I retweeted a quote a few days ago that has stuck with me. It’s from William Faulkner, and it’s this: “If a story is in you, it has to come out.”
When I first read it, it felt stunningly true. It helps that I love Faulkner—spurred by the fact that my dad loved Faulkner (but I came to love him all on my own in my 20s). But it seems right, doesn’t it? When you have to get a story out, you just have to.
I feel this pull constantly, to be honest. When I have a story I need to get it out, I feel unsettled, like a soda fizzing over ice.
So as true as this is, and as right as Faulkner clearly is, he is also sort of wrong.
Because there are also stories inside of me that I’m not sure when I’ll be able to get out. Not because they aren’t real or important or central. And not because of anything to do with energy or talent or motivation. Let’s not go to lazy and stupid just yet.
Let’s start with two other things that I think are at the root of locked up stories not showing themselves: the timing thing and the magic thing.
Getting your stories out—whether your personal stories or your brand stories—relies on these two things. A lot.
Faulkner Won’t Mind if We Revise
First, the timing thing.
So, perhaps it feels that the story of your brand is locked inside of you.
Out, damn story, out!
But . . . are you ready for it yet? Like, really ready? By ready, I mean, can you go there? Can you devote the effort and thought to telling it, or working with a person to help you tell it? I see clients get stalled all of the time—both smaller businesses and larger organizations. Even though they’ve hired me to help them. Because as persistent as I am (and I am), I can’t help them if they’re not ready to help themselves. Sometimes it’s a matter of bandwidth. As in, they don’t have it. They’re swamped with the day-to-day of running the business. Other times, it’s because they don’t quite believe their story yet. They’re fiddling around, trying it out, waiting for someone to call them out. I operated from this place for a good five years, so I get it.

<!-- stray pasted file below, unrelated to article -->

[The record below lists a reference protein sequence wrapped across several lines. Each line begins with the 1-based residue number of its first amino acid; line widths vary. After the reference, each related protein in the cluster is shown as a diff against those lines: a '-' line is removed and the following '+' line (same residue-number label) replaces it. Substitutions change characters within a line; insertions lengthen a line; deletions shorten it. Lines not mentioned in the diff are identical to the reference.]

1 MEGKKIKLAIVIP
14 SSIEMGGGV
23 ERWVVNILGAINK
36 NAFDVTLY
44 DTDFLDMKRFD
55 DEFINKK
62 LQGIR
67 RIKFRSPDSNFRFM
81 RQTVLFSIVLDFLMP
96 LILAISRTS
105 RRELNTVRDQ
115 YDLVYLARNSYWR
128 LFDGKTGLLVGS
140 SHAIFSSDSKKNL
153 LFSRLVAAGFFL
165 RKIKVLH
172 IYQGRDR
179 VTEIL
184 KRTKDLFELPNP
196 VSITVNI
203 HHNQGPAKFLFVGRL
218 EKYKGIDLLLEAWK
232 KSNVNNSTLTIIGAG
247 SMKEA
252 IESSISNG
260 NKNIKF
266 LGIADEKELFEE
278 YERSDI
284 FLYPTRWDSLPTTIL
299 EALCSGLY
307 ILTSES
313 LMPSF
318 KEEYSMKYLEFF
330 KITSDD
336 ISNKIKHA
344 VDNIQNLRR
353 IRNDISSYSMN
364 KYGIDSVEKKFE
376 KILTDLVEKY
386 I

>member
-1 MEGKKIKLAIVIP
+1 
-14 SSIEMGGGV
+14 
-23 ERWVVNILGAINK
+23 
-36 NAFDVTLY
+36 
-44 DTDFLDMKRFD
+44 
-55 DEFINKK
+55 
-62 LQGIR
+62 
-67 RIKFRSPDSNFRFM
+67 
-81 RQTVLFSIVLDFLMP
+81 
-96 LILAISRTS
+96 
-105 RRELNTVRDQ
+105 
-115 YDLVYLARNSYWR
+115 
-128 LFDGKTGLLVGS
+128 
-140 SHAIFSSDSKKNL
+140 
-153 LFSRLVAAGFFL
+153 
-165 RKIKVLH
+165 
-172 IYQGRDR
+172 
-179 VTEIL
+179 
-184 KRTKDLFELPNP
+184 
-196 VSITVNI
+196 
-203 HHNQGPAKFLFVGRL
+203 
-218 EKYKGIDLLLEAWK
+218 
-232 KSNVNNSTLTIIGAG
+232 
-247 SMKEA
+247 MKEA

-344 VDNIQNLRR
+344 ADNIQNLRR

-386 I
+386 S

To tell your story, you need some help from timing. That might mean you need to intentionally make the time. It might also mean you need to practice some purposeful waiting.
With our timing thing in mind, we could revise the quote to this: If a story is inside of you, let it come out when it’s time for it to come out.
Now, about this magic thing . . .
I don’t quite understand the magic thing. I just know it exists. Because I have felt it many times over. There are lots of ways to describe it. It’s the impetus. The weird feeling in the middle of the night. The series of coincidences that make you pay attention. For me, it’s usually a conversation. A person stirs something in me, and as soon as they say it, I suddenly know how to tell the story. I had a magic moment earlier this year while driving to the airport. Right as the person on the other end of the phone said something, I suddenly knew how to tell a story that’s been waiting to come out for more than 20 years.
Again, it comes down to purposeful waiting. Which doesn’t mean sitting around doing nothing. It means doing everything you’re doing, but with the knowledge that something glorious might tip it all and unlock that story.
With this in mind, we could revise the quote to: If a story is inside of you, be open to the idea that one day, for magic reasons, you will suddenly know how to get it out.
The man who brilliantly wrote: “The past is never dead. It’s not even past,” wasn’t wrong about the nature of stories to push themselves out. He just neglected to mention the person part. The story is always there. The person just has to be ready. And you can’t phone in ready. You have to inhabit it fully.